This paper has been conditionally accepted by Electoral Studies.
It is collaborated with Stan Wong at the Hong Kong Polytechnic University.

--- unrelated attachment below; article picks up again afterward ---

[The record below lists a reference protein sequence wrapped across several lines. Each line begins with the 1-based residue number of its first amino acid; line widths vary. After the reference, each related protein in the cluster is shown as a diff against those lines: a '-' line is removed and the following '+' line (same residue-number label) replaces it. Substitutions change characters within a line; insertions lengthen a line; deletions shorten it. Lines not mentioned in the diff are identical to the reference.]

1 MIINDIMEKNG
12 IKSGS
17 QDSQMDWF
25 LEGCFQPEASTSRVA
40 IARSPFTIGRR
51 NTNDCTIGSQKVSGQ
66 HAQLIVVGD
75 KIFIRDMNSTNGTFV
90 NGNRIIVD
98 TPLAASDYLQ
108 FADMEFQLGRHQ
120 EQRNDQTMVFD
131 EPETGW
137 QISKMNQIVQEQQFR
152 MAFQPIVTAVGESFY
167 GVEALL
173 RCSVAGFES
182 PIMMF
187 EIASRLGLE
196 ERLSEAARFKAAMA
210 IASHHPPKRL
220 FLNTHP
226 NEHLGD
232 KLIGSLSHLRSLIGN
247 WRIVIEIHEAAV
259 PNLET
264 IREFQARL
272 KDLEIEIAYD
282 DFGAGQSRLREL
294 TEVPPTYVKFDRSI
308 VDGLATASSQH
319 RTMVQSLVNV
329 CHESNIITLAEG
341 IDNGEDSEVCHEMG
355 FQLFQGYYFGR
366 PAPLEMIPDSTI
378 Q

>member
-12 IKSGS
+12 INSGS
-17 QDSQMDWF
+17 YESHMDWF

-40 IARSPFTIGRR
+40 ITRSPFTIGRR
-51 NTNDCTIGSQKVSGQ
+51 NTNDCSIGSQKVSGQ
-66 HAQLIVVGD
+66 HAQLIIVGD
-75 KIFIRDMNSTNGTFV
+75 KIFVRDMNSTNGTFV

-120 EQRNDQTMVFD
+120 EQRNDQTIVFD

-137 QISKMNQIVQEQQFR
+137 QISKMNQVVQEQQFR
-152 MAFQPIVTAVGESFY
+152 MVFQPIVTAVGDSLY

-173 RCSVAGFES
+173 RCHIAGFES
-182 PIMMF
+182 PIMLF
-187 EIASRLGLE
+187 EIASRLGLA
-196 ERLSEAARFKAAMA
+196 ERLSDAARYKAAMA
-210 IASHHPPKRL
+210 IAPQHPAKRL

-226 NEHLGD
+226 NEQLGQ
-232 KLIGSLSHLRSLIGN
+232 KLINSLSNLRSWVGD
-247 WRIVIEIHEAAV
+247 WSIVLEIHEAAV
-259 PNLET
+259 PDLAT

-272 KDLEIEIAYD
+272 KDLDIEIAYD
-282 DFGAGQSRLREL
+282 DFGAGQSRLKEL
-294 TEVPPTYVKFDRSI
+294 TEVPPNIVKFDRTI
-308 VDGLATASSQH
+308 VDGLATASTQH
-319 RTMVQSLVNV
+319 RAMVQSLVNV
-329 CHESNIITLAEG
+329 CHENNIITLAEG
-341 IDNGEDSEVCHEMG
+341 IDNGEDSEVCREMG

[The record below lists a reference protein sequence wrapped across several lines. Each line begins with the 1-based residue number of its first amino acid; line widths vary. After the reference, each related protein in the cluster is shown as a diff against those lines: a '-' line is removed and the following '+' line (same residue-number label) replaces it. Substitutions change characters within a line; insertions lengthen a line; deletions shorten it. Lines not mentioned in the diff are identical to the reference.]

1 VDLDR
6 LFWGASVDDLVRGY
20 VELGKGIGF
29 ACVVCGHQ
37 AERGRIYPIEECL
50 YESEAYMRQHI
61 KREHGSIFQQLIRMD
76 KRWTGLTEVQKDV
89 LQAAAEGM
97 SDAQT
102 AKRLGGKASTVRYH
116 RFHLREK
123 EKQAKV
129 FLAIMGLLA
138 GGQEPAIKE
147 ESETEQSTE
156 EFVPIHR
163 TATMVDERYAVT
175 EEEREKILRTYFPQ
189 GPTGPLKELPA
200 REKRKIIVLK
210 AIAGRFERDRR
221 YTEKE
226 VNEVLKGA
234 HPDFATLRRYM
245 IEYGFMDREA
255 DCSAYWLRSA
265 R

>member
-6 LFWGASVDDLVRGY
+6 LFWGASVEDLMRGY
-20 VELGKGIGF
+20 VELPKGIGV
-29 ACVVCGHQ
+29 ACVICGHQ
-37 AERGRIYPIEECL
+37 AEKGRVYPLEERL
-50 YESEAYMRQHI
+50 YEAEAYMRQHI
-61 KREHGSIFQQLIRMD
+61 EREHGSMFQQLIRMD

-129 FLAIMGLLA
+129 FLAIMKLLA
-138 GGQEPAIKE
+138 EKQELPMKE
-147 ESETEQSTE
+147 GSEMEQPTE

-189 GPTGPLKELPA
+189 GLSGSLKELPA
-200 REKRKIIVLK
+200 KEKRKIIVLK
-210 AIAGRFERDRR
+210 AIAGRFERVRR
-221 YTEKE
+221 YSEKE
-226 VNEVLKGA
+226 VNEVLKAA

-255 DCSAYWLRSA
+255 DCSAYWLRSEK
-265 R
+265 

Do anti-regime protests in electoral autocracies benefit the opposition by shifting the political preference of bystanders? We seek an answer to this question by examining the electoral impact of Hong Kong’s Umbrella Movement. Analyzing election outcomes at the polling-station level shortly after the movement, we find that protest exposure, as measured by spatial proximity to protest sites, is positively correlated with the decline of electoral support for the opposition. Individual-level surveys indicate that the adverse influences of protest exposure manifest themselves in elevating bystanding citizens’ sense of economic insecurity, even though the movement causes no persistent income loss, while enhancing political efficacy.